It’s a new year, why not try something new? In my case, I’m trying chia seeds. I’ve never had them before EVER. I’d heard about chia seeds and their health benefits but never thought to do a taste test. Enter 2015 and I find a sale on Natural Factors Organic Chia Factors at my local health food store. I purchased 2 jars for the price of 1 and it was well under $20.I rarely see that kind of sale so here I am, proud owner of Natural Factors Organic Chia Factors.
I have no idea how long it’s going to take me to finish both jars of Natural Factors Organic Chia Factors but something tells me it’s going to last me a VERY LONG TIME.
Product Review: What ingredients are in the Natural Factors Organic Chia Factors?
In a world where so many food labels are filled with words I can’t pronounce, this bottle of Natural Factors Organic Chia Factors is incredibly refreshing. In this one little product label, I also learned something new. I learned that the Natural Factors Organic Chia Factors chia seeds were non-GMO but I didn’t know that was the case for all other chia seeds in Canada. That is very reassuring. VERY.
Product Review: Eating Natural Factors Organic Chia Factors Chia Seeds
I am completely clueless about chia seeds. What exactly do I do with them? I did a little reading online and I also talked to the nutritionist who was at the health food store. Chia seeds seem incredibly versatile and can pretty much be tossed anywhere you want. Adults can have it and my big kid could too. Apparently, chia seeds could be added in my cereal, put it in muffins, fruit, yogurt, and could even be eaten straight from the jar with no need to cook. I mean, could it sound any easier?
The nutritionist’s one recommendation: start slow. Since it was my first time trying chia seeds, she suggested that I start with only ¼ teaspoon a day and slowly build up to a tablespoon. She suggested the same for my big kid with a much smaller daily amount of about a teaspoon. Eat too much and it might be a bit too excessive for our bodies to absorb. Translation: toilet time (you know, each tablespoon offers you 20% of your daily intake of fibre).
At the time of this post, both my big kid and I have been eating chia seeds for about 2 weeks off and on. We usually remember to eat the chia seeds either in the morning or at dinner but there were a few days here and there that we just plain old forgot.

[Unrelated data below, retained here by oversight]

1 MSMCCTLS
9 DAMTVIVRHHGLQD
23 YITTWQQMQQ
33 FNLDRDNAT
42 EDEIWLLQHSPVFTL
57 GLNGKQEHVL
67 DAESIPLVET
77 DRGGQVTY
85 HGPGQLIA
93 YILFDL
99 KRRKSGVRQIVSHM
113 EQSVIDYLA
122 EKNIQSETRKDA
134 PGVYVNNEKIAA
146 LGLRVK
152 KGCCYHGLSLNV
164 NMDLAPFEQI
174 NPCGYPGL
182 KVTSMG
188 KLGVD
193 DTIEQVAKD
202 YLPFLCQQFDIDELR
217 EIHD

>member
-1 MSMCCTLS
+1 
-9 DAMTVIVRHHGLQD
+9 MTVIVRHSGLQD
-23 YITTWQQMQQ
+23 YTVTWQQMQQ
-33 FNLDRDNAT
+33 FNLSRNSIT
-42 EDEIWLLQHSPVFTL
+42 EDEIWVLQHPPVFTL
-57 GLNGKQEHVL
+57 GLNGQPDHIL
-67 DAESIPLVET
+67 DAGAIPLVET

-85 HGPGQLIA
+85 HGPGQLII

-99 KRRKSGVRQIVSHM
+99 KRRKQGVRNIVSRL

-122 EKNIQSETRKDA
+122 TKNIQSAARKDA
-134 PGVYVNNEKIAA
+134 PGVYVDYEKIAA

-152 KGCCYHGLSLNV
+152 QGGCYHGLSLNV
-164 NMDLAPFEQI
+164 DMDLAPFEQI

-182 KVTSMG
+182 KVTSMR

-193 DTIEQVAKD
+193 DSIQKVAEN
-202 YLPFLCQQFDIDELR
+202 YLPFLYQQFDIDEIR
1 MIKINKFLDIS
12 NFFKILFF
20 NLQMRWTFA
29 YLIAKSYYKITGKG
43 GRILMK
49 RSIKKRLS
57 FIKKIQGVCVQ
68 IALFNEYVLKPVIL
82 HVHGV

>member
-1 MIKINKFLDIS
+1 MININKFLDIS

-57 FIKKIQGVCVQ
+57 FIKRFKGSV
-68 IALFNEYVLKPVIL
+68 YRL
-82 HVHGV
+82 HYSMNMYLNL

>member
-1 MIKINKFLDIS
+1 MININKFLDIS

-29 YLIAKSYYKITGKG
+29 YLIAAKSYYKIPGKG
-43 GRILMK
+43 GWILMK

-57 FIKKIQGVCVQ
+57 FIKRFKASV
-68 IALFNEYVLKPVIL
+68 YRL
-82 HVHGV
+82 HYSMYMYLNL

The chia seeds look like odd shaped poppy seeds and they kind of taste like them too. They have a slight nutty taste but otherwise, I barely notice them. I’ve added chia seeds to my morning breakfast simply by sprinkling them on to whatever I’m eating. My big kid does the same thing and doesn’t seem to mind their flavour or crunch. Sometimes, I just eat them plain.
Right now, my big kid is only having a very small amount (much less than ¼ teaspoon and I’m eating about ¼ teaspoon. So far, so good and we’ve stayed ‘regular’ with no messes. In about another week or so, we’ll likely increase of chia seeds but we’re not in a hurry.
Given that I have 2 containers of Natural Factors Organic Chia Factors, our family will be eating them for a very long time and that’s a good thing. One tablespoon not only gives you 20% of your intake of daily fibre but it also gives you 15% iron, 10% phosphorus, 20% magnesium, and 15% manganese. Not only that, one serving of chia seeds also provides 2 g of complete protein, calcium, and 2.5 g of omega-3. You have to admit, that is an incredibly impressive long list of goodness.
So, here’s a big giant thumbs up for chia seeds. I consider myself super lucky to have grabbed this deal. Honestly, if the Natural Factors Organic Chia Factors hadn’t been on sale, I don’t know when I would have gotten around to trying chia seeds!
Things to do: try something new, try something ‘healthy’. You may be surprised. In fact, you may even like it.
Reminder: this post was written by and for thingsthatwedo.com only. If you see this post anywhere else except on my site at thingsthatwedo.com, know that I have not consented to having any part of this post (or this website for that matter), to be re-produced, copied, or re-printed anywhere else. Practice ethical posting!
For more information, visit their website by clicking here
Like this post by thingsthatwedo.com? Let others know: Tweet it!